Tuesday, September 10, 2013
El Supermercado Mexicano
For this class we had to do a field experience where we did something related to another culture that we were not familiar with to experience the traditions, values, and demographics. After the experience we needed to write about it on our class blogs. The most common thing for people to do is go to a religious service. I decided against that and wanted to go somewhere they spoke a different language since I want to work with English Language Learners eventually. I ended up going to La Mexicana, a Mexican grocery store in Painesville based on a recommendation from my friend who is Mexican.
My whole intention of going was to speak in Spanish However, I chicken out really easily when it comes to talking Spanish because I am so bad. I don't even like speaking Spanish to one of my best friends because I'm afraid he'll judge me for not being able to have a Spanish accent or role my R's. This field experience was really good for me though. It got me to understand what my future ESL students might be feeling in a country where they don't know the language. I was too intimidated to speak Spanish because I did not want the women working at the store to make fun of me! Pathetic, I know. It was like I had to give a presentation in high school all over again. But it really put me in the perspective of a student who may also be intimidated to speak, and it got me thinking of all the things I could do to make my classroom warm and inviting for someone who knows little to no English.
It was a bit of a culture shock walking into the store. It's a lot different than going to a Mexican Restaurant. I understood a lot of what I read because my Spanish is much better when I can see the words in front of me. For a while, I was the only white person. The only other white person that was in the store was fluent in Spanish, which made things even more intimidating. No one there treated me any differently, although where were a few kids who stopped and stared at me. Maybe I had something in my teeth? For a short while I did feel like I was in a different country. Everyone in the store was speaking Spanish, except a few children, of a the white woman, who went back and forth between Spanish and English. I liked being able to try to pick out words, but my understanding of spoken Spanish is the worst.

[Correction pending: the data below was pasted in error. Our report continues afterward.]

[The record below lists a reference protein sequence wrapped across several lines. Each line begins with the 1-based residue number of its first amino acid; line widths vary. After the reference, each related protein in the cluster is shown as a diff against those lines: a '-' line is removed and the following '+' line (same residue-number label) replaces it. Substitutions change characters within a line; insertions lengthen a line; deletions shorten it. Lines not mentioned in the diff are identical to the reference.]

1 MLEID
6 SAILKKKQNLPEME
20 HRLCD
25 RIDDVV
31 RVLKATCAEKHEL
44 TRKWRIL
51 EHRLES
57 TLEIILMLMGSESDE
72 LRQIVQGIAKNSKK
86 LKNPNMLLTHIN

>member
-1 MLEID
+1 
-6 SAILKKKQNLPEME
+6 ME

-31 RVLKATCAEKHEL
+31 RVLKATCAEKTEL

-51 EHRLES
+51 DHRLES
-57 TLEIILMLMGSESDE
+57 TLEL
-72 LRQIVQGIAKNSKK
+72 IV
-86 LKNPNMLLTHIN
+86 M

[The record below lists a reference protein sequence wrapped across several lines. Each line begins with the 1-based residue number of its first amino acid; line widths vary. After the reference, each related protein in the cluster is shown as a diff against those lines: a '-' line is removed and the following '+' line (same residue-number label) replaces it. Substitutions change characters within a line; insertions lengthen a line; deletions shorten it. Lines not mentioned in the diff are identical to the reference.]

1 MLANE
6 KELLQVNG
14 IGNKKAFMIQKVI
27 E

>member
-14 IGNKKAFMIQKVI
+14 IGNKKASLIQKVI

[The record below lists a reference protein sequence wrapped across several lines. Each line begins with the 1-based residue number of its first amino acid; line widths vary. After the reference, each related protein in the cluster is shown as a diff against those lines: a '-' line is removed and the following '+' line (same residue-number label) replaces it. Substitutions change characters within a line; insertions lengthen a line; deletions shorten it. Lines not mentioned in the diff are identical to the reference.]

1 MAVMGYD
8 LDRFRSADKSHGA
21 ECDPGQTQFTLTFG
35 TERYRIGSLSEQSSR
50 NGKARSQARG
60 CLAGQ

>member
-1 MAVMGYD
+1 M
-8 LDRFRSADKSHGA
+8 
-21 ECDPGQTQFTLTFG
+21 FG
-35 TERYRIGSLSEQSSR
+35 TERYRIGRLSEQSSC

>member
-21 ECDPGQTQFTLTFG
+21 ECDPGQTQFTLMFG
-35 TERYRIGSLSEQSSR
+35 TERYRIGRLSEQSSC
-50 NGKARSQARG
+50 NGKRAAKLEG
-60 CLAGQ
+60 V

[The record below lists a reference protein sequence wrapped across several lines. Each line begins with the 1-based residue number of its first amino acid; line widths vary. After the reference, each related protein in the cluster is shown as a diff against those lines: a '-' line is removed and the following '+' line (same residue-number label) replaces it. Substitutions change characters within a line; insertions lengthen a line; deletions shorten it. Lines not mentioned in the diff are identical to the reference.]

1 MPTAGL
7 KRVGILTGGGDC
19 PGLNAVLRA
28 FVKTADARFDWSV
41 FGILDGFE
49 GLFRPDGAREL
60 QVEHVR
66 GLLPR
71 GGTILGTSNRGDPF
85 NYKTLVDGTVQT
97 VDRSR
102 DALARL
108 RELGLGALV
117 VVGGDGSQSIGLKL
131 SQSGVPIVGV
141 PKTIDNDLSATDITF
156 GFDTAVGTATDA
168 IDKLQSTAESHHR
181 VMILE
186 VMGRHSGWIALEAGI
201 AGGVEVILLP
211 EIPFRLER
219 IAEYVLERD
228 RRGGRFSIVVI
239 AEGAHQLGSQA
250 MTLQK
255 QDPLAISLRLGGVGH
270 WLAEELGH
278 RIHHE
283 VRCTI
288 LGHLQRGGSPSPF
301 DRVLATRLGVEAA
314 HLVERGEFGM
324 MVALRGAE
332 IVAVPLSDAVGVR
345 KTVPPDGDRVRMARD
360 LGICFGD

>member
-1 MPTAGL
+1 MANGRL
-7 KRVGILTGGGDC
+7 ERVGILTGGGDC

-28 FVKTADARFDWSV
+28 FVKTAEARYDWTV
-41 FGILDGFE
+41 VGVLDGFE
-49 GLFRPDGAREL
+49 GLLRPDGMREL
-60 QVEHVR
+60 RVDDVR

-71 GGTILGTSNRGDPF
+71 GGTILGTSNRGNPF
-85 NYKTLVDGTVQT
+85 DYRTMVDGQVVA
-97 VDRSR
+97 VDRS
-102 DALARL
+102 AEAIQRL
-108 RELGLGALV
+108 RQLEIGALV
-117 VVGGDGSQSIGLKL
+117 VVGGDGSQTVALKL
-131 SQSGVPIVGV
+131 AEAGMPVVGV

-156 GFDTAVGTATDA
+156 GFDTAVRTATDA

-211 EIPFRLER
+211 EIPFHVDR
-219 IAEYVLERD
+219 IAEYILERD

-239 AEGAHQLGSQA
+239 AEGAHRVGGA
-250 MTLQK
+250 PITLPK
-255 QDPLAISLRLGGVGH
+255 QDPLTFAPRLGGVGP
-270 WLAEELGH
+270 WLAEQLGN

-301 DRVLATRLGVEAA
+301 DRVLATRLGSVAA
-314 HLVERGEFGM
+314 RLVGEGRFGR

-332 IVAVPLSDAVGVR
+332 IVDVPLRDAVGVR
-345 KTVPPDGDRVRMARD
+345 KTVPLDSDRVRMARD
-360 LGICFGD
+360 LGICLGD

Towards the end of the trip I just wanted to get out of there because I just felt so out of place and I knew I wasn't going to speak Spanish. My cashier did seem to know very little English, but she still said "Have a good day" in English. I did manage to get out a "Gracias (Thank you)" and she answered me back with "De nada (You're welcome)." I must admit that was one of the most intimidating experiences I have ever lived through. I think it's time I experience more of a world outside of my white suburban hometown!
Image of my grocery store purchases came from my Instagram. You can view it here.